I began reading this in an Italian class I took. I loved it because the words flowed like poetry. Even though I didn’t understand a lot of it at first, the sounds were incredibly beautiful. The last time I was at the library I picked it up in English and read through it that afternoon. I think it lost something in the translation (as many works do), but it was still a very interesting story with beautiful prose. Certain sections were repeated, which lent the story a certain rhythm, as the protagonist traveled and passed the years.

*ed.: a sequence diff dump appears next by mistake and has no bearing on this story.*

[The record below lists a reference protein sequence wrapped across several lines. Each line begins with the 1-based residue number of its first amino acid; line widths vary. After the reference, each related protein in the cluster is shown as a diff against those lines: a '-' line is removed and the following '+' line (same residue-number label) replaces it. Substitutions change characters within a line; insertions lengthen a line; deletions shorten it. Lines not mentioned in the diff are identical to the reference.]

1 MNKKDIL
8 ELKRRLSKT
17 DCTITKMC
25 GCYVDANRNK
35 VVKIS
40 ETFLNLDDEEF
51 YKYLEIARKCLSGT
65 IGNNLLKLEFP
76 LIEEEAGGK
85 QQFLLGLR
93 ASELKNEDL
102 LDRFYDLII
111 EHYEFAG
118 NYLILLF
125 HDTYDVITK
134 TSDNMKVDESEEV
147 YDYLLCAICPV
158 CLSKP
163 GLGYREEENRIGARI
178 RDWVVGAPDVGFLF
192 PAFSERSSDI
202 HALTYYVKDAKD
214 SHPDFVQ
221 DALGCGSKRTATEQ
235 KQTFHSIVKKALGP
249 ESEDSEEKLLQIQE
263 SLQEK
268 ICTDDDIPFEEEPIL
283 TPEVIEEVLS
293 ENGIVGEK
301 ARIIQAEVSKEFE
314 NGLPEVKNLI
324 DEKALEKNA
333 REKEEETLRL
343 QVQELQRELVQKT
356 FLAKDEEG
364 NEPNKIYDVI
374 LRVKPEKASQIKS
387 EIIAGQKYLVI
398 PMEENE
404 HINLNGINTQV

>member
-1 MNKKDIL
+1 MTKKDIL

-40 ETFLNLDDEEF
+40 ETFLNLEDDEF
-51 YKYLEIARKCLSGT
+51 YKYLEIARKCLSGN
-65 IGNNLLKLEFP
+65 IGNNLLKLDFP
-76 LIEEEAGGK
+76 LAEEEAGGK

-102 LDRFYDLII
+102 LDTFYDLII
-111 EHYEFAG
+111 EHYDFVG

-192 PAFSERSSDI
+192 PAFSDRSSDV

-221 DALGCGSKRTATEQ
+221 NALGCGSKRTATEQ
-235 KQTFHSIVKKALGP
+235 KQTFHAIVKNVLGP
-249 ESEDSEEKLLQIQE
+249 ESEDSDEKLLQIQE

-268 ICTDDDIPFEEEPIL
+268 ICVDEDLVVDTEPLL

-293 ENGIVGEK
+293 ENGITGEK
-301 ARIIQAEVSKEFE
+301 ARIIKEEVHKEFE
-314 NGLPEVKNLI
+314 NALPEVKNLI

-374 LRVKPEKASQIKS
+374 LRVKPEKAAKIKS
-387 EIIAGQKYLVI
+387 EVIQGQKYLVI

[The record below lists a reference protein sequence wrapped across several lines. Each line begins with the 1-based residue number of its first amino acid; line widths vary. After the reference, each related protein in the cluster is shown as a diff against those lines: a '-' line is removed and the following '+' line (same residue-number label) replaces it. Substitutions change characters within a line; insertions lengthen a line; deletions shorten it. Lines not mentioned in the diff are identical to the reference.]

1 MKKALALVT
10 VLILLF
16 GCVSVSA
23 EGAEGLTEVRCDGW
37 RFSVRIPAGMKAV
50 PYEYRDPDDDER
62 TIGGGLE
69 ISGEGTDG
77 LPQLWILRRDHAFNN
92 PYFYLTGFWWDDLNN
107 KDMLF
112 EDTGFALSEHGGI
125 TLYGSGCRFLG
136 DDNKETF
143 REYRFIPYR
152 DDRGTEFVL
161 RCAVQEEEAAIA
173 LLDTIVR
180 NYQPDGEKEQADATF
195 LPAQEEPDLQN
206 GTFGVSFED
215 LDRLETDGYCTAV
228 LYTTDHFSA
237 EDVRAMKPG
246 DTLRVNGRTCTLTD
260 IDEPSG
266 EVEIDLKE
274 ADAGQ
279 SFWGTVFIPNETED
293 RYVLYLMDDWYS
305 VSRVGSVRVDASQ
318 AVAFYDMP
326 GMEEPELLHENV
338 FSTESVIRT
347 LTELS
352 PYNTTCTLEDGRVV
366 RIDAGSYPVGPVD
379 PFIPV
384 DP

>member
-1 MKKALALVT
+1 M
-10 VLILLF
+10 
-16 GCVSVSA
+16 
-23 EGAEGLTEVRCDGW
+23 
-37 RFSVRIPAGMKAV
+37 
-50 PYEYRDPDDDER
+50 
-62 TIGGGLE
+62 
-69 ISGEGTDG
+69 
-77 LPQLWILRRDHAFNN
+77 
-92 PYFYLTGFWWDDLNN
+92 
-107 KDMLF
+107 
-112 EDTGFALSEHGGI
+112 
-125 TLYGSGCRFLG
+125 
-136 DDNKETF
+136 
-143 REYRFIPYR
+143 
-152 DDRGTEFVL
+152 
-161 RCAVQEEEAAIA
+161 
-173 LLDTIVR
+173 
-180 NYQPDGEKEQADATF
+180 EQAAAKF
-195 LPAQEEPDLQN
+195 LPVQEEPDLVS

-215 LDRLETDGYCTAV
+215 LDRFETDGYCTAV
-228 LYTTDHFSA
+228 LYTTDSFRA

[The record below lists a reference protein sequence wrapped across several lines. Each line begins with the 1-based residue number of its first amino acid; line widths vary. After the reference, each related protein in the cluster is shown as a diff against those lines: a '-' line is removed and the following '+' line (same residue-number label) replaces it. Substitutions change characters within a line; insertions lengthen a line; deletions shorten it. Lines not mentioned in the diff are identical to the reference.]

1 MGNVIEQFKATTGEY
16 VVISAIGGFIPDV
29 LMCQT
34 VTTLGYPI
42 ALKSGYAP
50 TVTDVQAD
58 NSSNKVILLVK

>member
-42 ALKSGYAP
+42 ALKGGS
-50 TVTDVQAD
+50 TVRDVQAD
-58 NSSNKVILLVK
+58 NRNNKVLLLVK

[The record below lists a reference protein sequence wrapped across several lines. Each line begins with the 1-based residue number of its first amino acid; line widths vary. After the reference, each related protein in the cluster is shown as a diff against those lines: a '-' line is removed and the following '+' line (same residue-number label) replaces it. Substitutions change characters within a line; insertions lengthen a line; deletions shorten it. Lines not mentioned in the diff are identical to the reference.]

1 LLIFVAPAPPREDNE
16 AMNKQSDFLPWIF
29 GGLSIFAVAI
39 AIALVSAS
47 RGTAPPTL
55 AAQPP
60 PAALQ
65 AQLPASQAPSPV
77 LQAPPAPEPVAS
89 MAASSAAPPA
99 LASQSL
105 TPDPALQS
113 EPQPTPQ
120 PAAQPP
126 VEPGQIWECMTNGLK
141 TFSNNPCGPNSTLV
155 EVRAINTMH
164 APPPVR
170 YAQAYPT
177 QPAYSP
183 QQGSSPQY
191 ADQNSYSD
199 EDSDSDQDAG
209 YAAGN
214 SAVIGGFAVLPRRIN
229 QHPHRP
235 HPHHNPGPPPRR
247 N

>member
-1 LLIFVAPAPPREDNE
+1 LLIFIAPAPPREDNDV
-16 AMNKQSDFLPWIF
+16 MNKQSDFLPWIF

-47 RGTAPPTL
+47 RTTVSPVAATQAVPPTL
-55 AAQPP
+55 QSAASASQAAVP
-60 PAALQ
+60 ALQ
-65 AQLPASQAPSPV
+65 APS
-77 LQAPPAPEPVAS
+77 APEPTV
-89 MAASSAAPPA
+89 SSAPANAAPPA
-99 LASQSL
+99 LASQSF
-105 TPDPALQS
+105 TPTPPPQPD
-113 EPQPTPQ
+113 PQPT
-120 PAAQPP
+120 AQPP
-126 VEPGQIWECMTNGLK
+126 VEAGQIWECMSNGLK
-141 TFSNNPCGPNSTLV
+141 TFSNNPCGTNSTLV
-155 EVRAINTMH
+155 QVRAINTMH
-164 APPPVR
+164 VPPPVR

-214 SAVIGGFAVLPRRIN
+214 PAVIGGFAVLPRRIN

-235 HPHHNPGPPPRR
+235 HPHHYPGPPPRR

I have been working through this book for an embarrassingly long time. I think it’s because the sections are so short and self contained that I can read them one by one. I haven’t had a lot of spare time lately, so it scratches the itch to read something, but at one page at a time, it doesn’t satisfy the need to complete the book. The premise is a conversation between Marco Polo and Kublai Khan as Khan’s empire is falling. Polo tells him stories about the cities of the empire, none of which could exist literally and all of which are named after women. So far, one of the most striking has been Octavia, the spiderweb city, suspended between two mountain peaks on thick ropes and chains.